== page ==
Archive for February 28th, 2011
Dafna Linzer wrote a piece for ProPublica (I found it on Slate) on February 23rd, titled “The Problem With Question 36” with the subtitle “Why are so many of the answers on the U.S. citizenship test wrong?” (On ProPublica, she called it “How I Passed My U.S. Citizenship Test: By Keeping the Right Answers to Myself“). She was summarizing her experience becoming a naturalized American citizen in January of this year. As you may guess from both titles, she found a few problems with some of the questions on the test administered by the U.S. Citizenship and Immigration Services (USCIS). She quotes Christopher Bentley, a spokesman for USCIS:
“The goal of the naturalization test is to ensure America’s newest citizens have mastered a basic knowledge of U.S. history and have a solid foundation to continue to expand their understanding as they embark on life as U.S. citizens.”
I thought of my own short rant I wrote a year ago on my personal blog that I called “They’re testing the wrong people“. I considered rewriting it for here, but I’ll just highlight (and elaborate) a few points in relation to this and not quite in relation:
- We make people wanting to become citizens of the USA take a test that I doubt most natural born citizens could pass. I speculated that many of our elected legislators couldn’t.
- Adoptive parents endure tremendous invasion of privacy, screening and considerable financial impact, yet “natural” parent require no such tests.
- The military requires a test, but Congress doesn’t.
- Civil service may require a test, but Congress doesn’t.
- Boards of Education decree testing standards, but undergo no such tests themselves.
Ms. Linzer’s story might enlighten you, or not, but I now have to add the USCIS – or at least the scholars, educators, and historians they consulted to create the current test – to the list of people who need to be tested.
Lawrence Krauss discusses the most poetic thing he knows about the universe:
The amazing thing is that every atom in your body came from a star that exploded. And, the atoms in your left hand probably came from a different star than your right hand. It really is the most poetic thing I know about physics: You are all stardust. You couldn’t be here if stars hadn’t exploded, because the elements – the carbon, nitrogen, oxygen, iron, all the things that matter for evolution – weren’t created at the beginning of time. They were created in the nuclear furnaces of stars, and the only way for them to get into your body is if those stars were kind enough to explode. So, forget Jesus. The stars died so that you could be here today.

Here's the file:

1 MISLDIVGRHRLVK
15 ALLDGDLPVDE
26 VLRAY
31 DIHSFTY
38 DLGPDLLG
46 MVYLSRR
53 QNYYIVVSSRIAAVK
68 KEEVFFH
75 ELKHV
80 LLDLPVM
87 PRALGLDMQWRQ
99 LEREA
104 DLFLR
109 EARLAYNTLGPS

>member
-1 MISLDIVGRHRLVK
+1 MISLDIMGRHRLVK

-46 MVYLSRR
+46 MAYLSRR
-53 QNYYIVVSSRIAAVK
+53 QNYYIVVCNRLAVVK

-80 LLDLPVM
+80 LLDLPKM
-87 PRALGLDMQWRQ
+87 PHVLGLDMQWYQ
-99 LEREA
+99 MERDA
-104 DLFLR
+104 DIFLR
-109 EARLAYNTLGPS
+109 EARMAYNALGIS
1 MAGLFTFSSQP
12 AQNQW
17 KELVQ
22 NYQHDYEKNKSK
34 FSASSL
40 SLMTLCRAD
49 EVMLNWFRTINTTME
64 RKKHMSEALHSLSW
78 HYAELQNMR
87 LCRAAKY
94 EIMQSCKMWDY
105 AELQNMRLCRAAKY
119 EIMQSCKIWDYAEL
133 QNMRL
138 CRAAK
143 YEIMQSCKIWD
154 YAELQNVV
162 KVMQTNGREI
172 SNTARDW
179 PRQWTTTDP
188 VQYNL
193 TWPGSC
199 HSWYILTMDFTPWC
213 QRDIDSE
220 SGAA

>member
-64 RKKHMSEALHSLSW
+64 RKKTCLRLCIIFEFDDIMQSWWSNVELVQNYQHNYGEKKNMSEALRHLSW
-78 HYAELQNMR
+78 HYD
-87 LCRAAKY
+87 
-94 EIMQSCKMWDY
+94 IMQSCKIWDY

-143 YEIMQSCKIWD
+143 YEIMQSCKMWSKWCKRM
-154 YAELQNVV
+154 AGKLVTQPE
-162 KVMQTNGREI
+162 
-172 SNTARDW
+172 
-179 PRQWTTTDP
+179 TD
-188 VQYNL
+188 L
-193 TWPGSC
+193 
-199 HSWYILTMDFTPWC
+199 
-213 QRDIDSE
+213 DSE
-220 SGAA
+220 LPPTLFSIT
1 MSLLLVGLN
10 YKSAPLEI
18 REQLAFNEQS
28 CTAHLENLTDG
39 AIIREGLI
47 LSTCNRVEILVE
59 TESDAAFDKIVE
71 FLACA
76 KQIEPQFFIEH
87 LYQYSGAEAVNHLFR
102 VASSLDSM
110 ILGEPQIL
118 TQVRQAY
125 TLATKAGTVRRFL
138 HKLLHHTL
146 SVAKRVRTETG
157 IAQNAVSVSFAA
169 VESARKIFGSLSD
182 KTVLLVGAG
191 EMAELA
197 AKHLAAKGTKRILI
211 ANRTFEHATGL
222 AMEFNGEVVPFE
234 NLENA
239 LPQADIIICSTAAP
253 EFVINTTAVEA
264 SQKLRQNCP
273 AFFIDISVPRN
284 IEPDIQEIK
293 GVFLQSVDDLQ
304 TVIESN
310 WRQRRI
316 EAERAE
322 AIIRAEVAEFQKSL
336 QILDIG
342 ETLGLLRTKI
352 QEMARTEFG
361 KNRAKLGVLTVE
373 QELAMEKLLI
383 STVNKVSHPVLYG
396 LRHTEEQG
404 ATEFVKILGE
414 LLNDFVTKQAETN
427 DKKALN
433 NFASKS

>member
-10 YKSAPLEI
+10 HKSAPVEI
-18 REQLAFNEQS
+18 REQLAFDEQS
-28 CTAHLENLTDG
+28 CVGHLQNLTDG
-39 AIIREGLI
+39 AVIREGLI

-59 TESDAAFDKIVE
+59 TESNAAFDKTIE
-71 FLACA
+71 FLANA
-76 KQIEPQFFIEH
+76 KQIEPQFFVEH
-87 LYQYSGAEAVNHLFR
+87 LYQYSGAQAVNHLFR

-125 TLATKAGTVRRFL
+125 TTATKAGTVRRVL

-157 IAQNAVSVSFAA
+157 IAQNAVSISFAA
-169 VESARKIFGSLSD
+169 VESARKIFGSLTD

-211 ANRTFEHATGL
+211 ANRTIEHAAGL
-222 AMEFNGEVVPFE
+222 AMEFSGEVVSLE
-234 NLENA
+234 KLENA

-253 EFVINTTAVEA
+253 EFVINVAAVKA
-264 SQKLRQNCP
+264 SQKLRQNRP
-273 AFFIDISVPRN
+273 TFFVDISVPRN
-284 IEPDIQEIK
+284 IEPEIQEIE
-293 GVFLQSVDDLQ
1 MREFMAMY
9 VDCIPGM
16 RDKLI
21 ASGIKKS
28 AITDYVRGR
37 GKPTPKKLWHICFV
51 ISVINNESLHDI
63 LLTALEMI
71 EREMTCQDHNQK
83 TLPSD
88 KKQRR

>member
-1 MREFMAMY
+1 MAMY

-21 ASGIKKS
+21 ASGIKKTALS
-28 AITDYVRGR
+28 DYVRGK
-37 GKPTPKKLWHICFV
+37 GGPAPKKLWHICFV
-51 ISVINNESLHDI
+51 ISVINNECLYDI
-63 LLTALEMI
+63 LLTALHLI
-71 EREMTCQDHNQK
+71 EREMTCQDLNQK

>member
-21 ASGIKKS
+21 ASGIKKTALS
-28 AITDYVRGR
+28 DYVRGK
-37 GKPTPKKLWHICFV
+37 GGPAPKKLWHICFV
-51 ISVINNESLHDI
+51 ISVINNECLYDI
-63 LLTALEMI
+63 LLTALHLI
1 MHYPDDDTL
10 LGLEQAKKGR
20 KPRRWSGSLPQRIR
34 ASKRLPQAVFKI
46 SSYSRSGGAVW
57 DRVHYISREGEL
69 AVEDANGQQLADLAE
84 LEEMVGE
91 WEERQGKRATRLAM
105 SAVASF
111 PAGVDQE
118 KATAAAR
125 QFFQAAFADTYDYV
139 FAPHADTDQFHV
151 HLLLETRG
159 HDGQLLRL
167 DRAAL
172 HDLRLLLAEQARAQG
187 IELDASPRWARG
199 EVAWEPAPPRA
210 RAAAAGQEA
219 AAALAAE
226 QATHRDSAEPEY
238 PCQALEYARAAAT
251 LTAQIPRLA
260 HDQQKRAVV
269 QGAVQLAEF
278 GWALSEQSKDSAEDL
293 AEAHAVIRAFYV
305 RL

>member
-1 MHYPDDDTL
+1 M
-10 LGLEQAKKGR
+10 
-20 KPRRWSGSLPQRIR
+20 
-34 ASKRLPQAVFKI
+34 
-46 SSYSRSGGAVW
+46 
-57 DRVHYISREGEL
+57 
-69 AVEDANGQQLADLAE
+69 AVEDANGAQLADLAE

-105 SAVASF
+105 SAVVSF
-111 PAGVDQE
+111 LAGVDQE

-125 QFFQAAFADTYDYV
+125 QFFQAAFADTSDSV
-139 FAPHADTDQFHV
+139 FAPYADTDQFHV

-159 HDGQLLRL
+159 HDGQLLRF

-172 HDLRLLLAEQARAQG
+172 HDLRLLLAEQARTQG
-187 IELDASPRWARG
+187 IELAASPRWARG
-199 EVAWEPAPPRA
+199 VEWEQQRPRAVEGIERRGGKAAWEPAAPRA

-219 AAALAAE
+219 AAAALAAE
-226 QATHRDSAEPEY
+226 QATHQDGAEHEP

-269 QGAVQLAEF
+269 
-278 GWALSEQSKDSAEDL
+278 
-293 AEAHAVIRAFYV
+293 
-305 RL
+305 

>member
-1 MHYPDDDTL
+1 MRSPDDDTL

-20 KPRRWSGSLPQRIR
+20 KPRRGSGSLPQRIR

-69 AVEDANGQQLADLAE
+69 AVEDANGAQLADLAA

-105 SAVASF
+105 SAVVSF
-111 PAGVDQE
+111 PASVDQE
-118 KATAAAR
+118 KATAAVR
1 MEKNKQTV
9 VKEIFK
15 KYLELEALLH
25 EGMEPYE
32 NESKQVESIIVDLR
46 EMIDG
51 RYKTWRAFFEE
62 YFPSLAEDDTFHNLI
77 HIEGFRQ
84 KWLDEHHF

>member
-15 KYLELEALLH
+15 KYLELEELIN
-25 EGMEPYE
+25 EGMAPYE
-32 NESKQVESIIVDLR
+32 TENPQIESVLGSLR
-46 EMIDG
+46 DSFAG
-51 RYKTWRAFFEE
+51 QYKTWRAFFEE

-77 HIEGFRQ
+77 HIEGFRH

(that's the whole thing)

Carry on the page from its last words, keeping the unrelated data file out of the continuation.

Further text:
I just watched an hour of the Academy Awards tonight, and I was impressed with the snippets of movies that were shown (though I haven’t seen any of the featured movies yet). I love movies. I’ve seen hundreds of movies in my life, I’d bet I’ve watched two or three movies per month over my 54 years of life. Many of them have inspired me. I’m glad we have the opportunity to watch well-crafted movies. I should add that I watch almost no live television.
I’m increasingly disturbed about the great number of Americans who know far more about the movies and television they watch than they know about the real world. They know more because they watch dozens of movies every month. They can talk for endless hours about movies, movie stars and even the gossip regarding movie stars. Most people I know have a far greater grasp about movies than they do about any of the big issues facing this country. Movies are as real to them as the world they actually live in.
The following statistics are from the Kaiser Foundation:
Today, 8-18 year-olds devote an average of 7 hours and 38 minutes (7:38) to using entertainment media across a typical day (more than 53 hours a week). And because they spend so much of that time ‘media multitasking’ (using more than one medium at a time), they actually manage to pack a total of 10 hours and 45 minutes (10:45) worth of media content into those 7½ hours.
The Academy promotes movies as opportunities to escape, and movies function too well in that regard.
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